BRACING OUR ROUND TIMBER FRAME FOR BIG WINDS

It was a fascinating process to watch the branching timbers that form the structure of Underhill House sprout a few new branches last week.

If you would like to learn more about why we believe building with branching timbers is one of the most ultimately environmentally friendly ways to form a structure, check out my post Your Next Building Material – Unmilled, Branching Timbers, which I wrote when the USDA Forest Products Laboratory conducted its first tests on the strength of branching timbers.    You can also check out this YouTube on the topic, A Smashing Party.

I love the concept that branching, unmilled timbers are a strong and sure building material.  I also love that they have a graceful, natural beauty.  Strong and beautiful as they are, last week, some of the timbers holding up our roof got bolstered with an engineered and artisanal upgrade when additional branches were grafted on to make strategic braces to augment the racking strength of the timber frame so that it will stand up to wind load better.

Whether in a traditional milled timber frame structure or an unmilled timber frame building like ours, straight or gently curving braces are used to connect near the tops of posts to a nearby spot along an overhead beam. The braces serve to strengthen the timber frame by resisting racking, an engineering term for leaning or tilting when a force, such as a strong wind, is exerted against the structure.  They also help to carrying the load from the beam above to the post below.

I watched Michael and Prairie craft and graft new branching members as I worked below them on the 18” high slip form stone wall that will hold our straw bale walls up and away from any moisture on the ground.

It was a joy to watch them use art and engineering to construct a handful of additional braces.

One of the first they worked on was actually more of an edit than an additional branch.

Last summer as we walked the woods with members of the WholeTrees Architecture and Structures   Doug and I watched in wonder as Roald Gundersen, and then Della Hansmann and Bryan Dalstrom scanned the trees looking for those with the kind of bending trunks or branching patterns that could define the curving lines of Underhill House.  As the trees were felled and gathered by the barn, Bryan and Della studied them and assigned them all a place in the structure.

But when you are working with these kind of natural forms, there are bound to be a few that don’t quite fit in as planned, and one of the main posts turned out to branch a little too low to use its graceful side branch.  It would have meant knocking our heads every time we turned into the hallway to the bedroom and bathroom.   This was not something we wanted to encounter on a daily basis, and in any event, it probably wasn’t going to pass the scrutiny of our building inspector.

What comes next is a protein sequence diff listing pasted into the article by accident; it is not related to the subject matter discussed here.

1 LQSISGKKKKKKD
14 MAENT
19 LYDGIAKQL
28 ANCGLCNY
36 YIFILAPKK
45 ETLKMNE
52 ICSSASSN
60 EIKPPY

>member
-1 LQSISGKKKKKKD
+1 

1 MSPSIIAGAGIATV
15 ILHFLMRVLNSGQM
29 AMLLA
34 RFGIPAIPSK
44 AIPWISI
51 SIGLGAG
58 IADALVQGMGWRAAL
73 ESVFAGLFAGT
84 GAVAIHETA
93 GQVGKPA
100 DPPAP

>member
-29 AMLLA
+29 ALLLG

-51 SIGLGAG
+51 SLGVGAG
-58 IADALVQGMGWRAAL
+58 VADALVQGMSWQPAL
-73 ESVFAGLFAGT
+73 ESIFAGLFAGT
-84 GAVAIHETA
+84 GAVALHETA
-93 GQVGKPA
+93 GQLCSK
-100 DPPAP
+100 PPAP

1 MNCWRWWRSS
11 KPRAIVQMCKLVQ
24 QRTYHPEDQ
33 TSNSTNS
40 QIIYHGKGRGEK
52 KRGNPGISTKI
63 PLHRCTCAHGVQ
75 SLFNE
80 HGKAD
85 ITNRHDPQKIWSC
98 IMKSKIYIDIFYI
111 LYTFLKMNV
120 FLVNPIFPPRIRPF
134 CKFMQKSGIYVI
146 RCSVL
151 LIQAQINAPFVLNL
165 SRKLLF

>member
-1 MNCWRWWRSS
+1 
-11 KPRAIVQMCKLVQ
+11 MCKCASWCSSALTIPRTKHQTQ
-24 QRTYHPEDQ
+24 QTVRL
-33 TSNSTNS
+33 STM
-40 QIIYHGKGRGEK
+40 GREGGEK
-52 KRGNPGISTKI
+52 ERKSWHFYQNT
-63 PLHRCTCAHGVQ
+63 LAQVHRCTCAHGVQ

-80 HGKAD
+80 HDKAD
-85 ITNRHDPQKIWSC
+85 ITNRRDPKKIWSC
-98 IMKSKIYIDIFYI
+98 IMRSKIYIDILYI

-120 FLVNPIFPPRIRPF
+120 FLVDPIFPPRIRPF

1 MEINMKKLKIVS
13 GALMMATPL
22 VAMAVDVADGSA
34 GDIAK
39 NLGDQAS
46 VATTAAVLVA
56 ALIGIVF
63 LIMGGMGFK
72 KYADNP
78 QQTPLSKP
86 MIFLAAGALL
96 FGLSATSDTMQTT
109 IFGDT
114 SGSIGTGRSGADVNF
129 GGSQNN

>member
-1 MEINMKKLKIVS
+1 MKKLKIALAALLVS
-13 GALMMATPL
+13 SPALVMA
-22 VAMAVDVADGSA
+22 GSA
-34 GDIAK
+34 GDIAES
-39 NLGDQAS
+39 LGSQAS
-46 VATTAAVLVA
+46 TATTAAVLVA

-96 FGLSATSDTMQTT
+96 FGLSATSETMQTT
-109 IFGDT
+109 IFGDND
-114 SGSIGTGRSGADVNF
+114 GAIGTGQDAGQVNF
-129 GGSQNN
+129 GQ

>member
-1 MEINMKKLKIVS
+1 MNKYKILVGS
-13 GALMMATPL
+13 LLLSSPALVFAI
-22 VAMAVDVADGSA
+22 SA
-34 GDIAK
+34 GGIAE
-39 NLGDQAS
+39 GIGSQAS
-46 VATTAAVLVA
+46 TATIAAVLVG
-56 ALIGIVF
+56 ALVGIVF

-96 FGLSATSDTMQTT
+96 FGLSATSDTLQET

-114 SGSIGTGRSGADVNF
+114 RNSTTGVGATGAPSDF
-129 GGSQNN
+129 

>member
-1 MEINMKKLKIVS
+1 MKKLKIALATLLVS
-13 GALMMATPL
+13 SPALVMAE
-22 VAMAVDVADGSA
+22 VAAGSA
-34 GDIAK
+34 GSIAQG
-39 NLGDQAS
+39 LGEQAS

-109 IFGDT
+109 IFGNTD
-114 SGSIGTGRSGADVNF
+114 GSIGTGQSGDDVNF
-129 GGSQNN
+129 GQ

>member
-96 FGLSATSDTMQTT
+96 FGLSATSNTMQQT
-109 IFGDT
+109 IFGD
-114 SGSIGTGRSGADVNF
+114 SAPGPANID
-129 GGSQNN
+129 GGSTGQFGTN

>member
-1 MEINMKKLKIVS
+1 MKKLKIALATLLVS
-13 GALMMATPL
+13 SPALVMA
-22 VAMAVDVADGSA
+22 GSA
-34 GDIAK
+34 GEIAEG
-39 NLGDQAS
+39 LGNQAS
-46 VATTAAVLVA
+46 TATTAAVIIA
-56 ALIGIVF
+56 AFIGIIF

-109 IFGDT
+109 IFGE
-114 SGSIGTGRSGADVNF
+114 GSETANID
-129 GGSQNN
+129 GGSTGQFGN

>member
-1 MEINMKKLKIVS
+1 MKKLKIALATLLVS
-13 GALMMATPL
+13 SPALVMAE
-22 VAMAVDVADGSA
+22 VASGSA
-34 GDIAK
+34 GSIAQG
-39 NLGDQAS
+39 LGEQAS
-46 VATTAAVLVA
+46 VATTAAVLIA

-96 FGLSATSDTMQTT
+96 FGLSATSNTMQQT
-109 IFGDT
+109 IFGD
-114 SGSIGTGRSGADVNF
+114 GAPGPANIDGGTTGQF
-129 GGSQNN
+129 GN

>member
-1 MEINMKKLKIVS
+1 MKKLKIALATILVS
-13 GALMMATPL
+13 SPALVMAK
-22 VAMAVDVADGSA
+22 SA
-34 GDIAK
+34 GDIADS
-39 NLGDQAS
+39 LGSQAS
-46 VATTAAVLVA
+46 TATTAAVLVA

The guys cut off the out of whack branch and set it aside.  Last week, they pulled it back out of the pile  and set it back in place, making a few adjustments in the extension and angle and reconnected almost exactly in its original place, but more upright, to allow both structural strength and the ability to walk past it without a knock on the noggin.

Other timbers in the south and center bents have also had braces added to them. While control over east/west racking was accounted for in the design, Bryan wanted to beef up racking resistance in the north/south direction, perpendicular to the bents.  Especially with the prospect of our strongest winds, hopefully not but possibly up to tornado force, coming up the driveway out of the southwest, Bryan  was determined to add bracing.

I marvel at the care and artistry that Michael and Prairie have employed in this effort, as they have throughout the project.

All the timbers in Underhill House were felled on our own property and chosen because they were crowding other trees, struck by lightning, diseased on in some other way destined to improve the woods with their removal.  They were, for the most part, overcrowded weed trees.  If you look past the original purchase price of our 44 acres, they didn’t cost anything, and they had no miles of transportation, but the flip side of this economy has been the lavish application of care and handling from their initial peeling and sanding through their finishing and their shaping and joining.

I think it’s a good trade off.  Instead of using a lot of fossil fuel to haul them from northern Wisconsin or Washington State or China, the energy going into the building of our house has been human energy imbued with craftsmanship and creativity.

The result is strong and beautiful.  And it honors the source of this amazing building material – self replicating carbohydrate nano fibers.

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